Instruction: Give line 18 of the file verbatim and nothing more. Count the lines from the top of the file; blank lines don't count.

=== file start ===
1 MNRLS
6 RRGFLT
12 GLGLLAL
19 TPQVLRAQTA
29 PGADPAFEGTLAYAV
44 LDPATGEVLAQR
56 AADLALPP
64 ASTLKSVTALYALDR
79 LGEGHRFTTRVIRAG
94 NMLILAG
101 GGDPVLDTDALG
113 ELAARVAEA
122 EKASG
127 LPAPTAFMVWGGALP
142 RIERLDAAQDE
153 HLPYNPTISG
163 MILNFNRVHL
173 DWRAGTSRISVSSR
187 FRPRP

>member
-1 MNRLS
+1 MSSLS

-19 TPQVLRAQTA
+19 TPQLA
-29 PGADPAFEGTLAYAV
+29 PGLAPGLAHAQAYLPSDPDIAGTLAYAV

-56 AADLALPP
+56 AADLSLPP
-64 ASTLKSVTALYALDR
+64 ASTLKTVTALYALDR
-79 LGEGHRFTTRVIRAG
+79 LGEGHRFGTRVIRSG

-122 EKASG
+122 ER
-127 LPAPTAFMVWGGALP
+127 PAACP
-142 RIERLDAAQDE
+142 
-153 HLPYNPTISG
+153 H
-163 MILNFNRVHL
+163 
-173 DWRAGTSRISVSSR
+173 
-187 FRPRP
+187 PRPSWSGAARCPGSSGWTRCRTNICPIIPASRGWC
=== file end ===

173 DWRAGTSRISVSSR